The day of the school festival arrives, and Haru, Shizuku, Asako and Sasayan are running a house of terror. Yamaken bumps into Shizuku while she’s breaking, and when Haru sees them together, Yamaken teases him and Haru accidentally punches Shizuku, who gets angry. Asako tries to offer her advice, but Shizuku blows her off. Yamaken then lends her advice, and when he spots Yuzan in the school, steals her away to a classroom where Haru later goes seeking advice from Oshima. Yuzan enters and there’s a standoff, and Haru retreats outside. Shizuku follows him and make up. After apoligies and the conclusion of the festival, Shizuku asks Haru to give her more time to figure out their relationship.
This series’ first episode impressed us with how much Shizuku and Haru progressed as a couple in such a short time. Since those heady beginnings, Shizuku’s grades have suffered, and she’s been essentially backtracking ever since. This isn’t necessarily a bad thing, as it would be somewhat unrealistic for two people with so little experience connecting with others to fully connect with one another too fast and easily. It’s been a bumpy ride, and both sides have made mistakes. This episode further analyzes their current situation, and also heavily involves the people closest to them. Natsume, Ooshima, and Yamaken all contribute to the analysis.
Yamaken spends a lot of time with Shizuku this week (and his cheekiness gets her punched) but she finds his remarks perceptive, and the two have the very slightest of flirtations this week. It’s clear Shizuku has the hots for Haru (and Haru is more than enough), but Yamaken may have more of an itch for her than he’s letting on. We also liked how both he and Haru reacted similarly to the presence of Yuzan – which leads credence to Haru’s insistence Yuzan has been – and still is – a bastard. As for Shizuku’s designs on Haru – she basically stalls for time. That itself proves she feels she owes him – and herself – more than a final rejection based on cold practicality. Humans need passion too.
Rating: 7 (Very Good)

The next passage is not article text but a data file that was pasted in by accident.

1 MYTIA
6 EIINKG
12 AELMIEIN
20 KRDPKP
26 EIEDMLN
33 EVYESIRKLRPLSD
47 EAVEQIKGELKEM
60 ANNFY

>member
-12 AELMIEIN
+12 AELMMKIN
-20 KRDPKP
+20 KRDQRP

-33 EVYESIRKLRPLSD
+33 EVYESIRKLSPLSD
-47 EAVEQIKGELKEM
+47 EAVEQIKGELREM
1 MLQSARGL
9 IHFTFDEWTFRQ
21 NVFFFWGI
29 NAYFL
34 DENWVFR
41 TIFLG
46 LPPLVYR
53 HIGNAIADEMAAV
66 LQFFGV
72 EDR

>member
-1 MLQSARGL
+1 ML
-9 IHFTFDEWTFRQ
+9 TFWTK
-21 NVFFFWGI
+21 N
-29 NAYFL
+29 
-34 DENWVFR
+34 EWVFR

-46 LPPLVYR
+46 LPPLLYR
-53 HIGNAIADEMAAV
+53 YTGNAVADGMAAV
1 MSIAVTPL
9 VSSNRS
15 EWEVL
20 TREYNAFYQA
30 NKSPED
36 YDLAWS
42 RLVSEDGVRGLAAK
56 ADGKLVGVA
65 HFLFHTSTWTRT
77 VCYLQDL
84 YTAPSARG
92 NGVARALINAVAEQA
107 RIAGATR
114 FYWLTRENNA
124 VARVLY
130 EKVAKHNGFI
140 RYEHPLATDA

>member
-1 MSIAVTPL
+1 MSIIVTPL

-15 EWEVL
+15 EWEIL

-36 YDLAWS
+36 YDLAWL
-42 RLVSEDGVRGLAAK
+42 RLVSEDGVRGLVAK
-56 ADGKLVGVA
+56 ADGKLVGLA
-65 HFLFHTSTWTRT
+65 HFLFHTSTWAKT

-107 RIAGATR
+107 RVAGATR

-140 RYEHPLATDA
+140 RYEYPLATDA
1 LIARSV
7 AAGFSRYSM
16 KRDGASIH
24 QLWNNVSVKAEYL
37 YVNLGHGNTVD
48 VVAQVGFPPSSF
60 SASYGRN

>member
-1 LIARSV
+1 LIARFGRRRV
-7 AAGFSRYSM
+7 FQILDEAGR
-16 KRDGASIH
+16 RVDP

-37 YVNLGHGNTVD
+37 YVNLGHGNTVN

P.S. Shizuku has narrated in past episodes, including the first – suggesting all of this is in the past and this is her recounting of it – but she doesn’t narrate in this episode.
Shizuku takes back her confession, and Haru says he’s relieved. Sasayan cannot keep Nagoya the Rooster at his house anymore, so a “School Rooster Committee” is formed and plans for a coop are drawn up. Shizuku, Haru, Sasayan and Natsume use the weekend to gather materials. Haru’s former buddies reach out to Shizuku, who recommends they “make peace” with Haru by helping them build the coop, which is finished by evening. Haru reiterates his love for her, and Shizuku caves and re-confesses. Haru gets a text about a guy named Yuzan visiting his house, and begs Shizuku to spend the night at her house.
We can’t tell you how refreshing and satisfying it is to have a female lead who is blunt, direct, and doesn’t keep things bottled up for more than the length of an episode. It took Sawako two bloody seasons to get as far as Shizuku has gotten with Haru – and we’re not talking about bases. Shizuku initially makes an incorrect assumption from Haru’s reaction to her saying she was “lying” about loving him. It eats away at her, so she decides laying everything out is better than continuing on in a frustrating limbo. She is rewarded for her honesty and forthrightness by learning that Haru is happy she loves him, and wants to be with her; he was only scared of losing her if his love was “different” from hers. The touching scene is brought to an rude, abrupt, and amusing close through perfect use of the loud text alert.
The contents of the text rattle him, and he insists on staying at her place, where she cooks him dinner, lets him bathe, and sets up a futon in the guest room. She may be a recovering anti-socialite, but her hosting skills are above reproach…she’s a keeper! But she senses unease in Haru after that text. He’s running away from something and isn’t telling her. He should; as he himself has said, only good things have come from relying on her. A few nice details: the dramatically-scored scene of Nagoya settling into his new coop; we admire how everyone knows immediately what kind of ice cream they want (it takes us forever!); and Shizuku’s conservative “granny-style” going-out clothes are adorable and true to character.
Rating: 8 (Great)
P.S. Natsume Asako’s name is just one letter removed from Brains Base masterpiece Mawaru Penguindrum’s Natsume Masako. To learn more about the rooster’s namesake, Nagoya Cochin chicken, click here.